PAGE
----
One Good Deed by David Baldacci

One Good Deed by David Baldacci
Publisher: Pan Books
Genre: Historical, Mystery/Suspense/Thriller
Rating: 4 stars
Reviewed by Fern

It’s 1949. When war veteran Aloysius Archer is released from Carderock Prison, he is sent to Poca City on parole with a short list of do’s and a much longer list of don’ts: do report regularly to his parole officer, don’t go to bars, certainly don’t drink alcohol, do get a job — and don’t ever associate with loose women.

The small town quickly proves more complicated and dangerous than Archer’s years serving in the war or his time in jail. Within a single night, his search for gainful employment — and a stiff drink — leads him to a local bar, where he is hired for what seems like a simple job: to collect a debt owed to a powerful local businessman, Hank Pittleman.

Soon Archer discovers that recovering the debt won’t be so easy. The indebted man has a furious grudge against Hank and refuses to pay; Hank’s clever mistress has her own designs on Archer; and both Hank and Archer’s stern parole officer, Miss Crabtree, are keeping a sharp eye on him.

When a murder takes place right under Archer’s nose, police suspicions rise against the ex-convict, and Archer realizes that the crime could send him right back to prison . . . if he doesn’t use every skill in his arsenal to track down the real killer.

It’s 1949 and Aloysius Archer has just been released from jail. The war is still fresh in everyone’s mind and day-to-day life and Archer arrives in a small southern town looking for a fresh start and some honest work. When a local businessman is brutally murdered the newly arrived Archer is the number one suspect. Can Archer work out what’s really going on before he’s sent back to jail, again?

I’m usually not a fan of “recent” historical novels – but I am a big fan of Baldacci’s and so was curious enough to give this book a try. I’m very glad I did, as I found it to be an excellently written murder mystery book. Despite being set about 70 years ago the characters and motives and even much of the social landscape is still incredibly relatable and intriguing. There were a few times when I paused to really think about whether some of the plot points were a bit too modern- like when Jackie admitted she’d discussed her affair with Hank’s wife and the general understanding they’d both come to from that conversation. While I found myself dubious about just how realistic that was – particularly 70 years ago – I equally realise women have been making compromises like this and facing the reality of how life really works for centuries. While it felt a little bit of a stretch to me, I could also see how it wasn’t as outrageous as I initially thought.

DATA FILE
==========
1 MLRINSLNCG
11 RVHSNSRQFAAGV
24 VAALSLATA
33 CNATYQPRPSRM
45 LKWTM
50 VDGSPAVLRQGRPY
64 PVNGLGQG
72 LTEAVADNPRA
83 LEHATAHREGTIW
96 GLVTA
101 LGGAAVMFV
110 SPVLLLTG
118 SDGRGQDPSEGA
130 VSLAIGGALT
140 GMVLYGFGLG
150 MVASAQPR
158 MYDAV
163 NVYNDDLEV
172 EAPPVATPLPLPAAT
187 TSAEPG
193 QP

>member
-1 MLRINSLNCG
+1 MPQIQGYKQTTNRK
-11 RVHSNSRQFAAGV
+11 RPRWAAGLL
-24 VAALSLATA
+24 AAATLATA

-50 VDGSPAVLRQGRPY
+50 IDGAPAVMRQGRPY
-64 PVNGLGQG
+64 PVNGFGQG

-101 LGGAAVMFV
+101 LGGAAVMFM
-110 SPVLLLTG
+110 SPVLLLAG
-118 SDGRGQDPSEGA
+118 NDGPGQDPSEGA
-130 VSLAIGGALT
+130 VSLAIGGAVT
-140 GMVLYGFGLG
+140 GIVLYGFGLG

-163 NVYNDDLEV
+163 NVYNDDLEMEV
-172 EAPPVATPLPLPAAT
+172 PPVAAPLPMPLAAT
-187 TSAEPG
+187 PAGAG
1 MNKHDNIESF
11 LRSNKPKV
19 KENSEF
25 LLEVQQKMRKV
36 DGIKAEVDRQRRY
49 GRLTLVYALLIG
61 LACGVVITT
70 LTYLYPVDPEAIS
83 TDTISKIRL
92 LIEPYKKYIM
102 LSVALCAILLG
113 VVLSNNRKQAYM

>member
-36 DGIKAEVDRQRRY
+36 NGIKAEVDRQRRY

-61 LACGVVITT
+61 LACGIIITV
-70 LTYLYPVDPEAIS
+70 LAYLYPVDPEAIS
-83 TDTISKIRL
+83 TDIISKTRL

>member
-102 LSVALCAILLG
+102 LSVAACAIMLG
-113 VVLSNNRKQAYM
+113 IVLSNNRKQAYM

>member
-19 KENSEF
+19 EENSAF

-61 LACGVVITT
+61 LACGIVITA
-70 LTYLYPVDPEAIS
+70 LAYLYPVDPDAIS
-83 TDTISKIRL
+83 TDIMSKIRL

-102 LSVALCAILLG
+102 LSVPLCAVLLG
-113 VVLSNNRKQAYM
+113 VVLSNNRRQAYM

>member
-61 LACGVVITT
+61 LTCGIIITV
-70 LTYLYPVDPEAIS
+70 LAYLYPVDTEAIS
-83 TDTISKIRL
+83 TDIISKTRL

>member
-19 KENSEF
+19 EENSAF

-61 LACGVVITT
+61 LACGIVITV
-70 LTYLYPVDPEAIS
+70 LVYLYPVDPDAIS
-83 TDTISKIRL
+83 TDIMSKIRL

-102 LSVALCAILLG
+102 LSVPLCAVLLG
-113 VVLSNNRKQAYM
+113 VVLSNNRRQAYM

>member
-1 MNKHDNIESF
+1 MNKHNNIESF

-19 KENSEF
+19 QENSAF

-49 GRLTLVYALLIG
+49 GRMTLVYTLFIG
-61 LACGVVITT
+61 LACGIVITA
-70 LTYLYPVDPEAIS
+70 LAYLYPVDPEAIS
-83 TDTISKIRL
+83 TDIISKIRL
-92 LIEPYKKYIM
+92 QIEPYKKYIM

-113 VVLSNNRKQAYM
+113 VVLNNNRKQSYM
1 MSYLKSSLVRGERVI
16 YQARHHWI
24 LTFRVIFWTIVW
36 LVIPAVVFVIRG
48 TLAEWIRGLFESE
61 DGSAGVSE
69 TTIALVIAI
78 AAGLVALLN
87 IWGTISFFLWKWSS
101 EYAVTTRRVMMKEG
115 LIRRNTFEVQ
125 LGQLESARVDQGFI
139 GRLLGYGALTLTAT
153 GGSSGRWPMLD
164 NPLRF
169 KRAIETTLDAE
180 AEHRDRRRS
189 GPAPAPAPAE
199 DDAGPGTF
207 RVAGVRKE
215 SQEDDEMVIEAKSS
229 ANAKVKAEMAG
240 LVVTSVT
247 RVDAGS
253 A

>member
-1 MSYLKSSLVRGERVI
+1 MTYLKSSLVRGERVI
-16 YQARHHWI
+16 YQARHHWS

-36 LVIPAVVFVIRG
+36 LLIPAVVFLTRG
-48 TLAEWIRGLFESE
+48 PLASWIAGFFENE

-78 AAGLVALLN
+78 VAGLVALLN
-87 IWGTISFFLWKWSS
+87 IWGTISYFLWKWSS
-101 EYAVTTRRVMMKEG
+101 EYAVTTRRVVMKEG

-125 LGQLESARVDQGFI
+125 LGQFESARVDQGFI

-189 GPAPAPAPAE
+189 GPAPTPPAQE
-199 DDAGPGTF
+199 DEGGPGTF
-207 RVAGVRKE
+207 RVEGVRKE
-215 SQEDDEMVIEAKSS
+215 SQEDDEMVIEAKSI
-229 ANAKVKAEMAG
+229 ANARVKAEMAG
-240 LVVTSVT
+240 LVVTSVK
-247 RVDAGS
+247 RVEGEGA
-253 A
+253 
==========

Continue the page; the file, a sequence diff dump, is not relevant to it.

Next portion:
So, while much of the story is definitely set and has a strong feel of the past – particularly in the small-town society and how the war had affected things like rations and clothing and the like – it didn’t feel so steeped in history that I couldn’t relate to a number of aspects to the plot. Indeed, much of the small-town motives and jealousies and revenge – that all struck me as modern and true today as it would have back in 1949. I enjoyed exploring those sorts of thoughts and links and this book did an exceptional job for that. I also have to strongly recommend Baldacci having done what I assume was a fair bit of homework. A number of things, from the fashions and finances to how parole and the law functioned back in those days all seemed to be very well researched and presented to me.

Readers looking for a different style of murder mystery should find this book appealing. While a lot of the groundwork is laid in the first third or so of the story – and the pace of that might be a bit slow for readers expecting something a bit more action orientated – I really feel this book is worth sticking with. This is also the first in a series so readers should definitely feel it’s a good place to start. I enjoyed how the characters begin to weave together very convincingly and I came to really think Archer’s character has a certain something that I really enjoyed. He was an interesting mixture of strong and vulnerable that wasn’t simple or easy to unpack and I found myself as curious about him as a character as I was with the whole murder plotline itself.

A different and very interesting book, I will absolutely be picking up the next in the series. Recommended.

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